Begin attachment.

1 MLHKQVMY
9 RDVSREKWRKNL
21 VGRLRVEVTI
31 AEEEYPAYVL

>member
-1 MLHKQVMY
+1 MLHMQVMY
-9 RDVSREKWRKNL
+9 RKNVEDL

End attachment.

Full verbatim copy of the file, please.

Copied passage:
1 MLHKQVMY
9 RDVSREKWRKNL
21 VGRLRVEVTI
31 AEEEYPAYVL

>member
-1 MLHKQVMY
+1 MLHMQVMY
-9 RDVSREKWRKNL
+9 RKNVEDL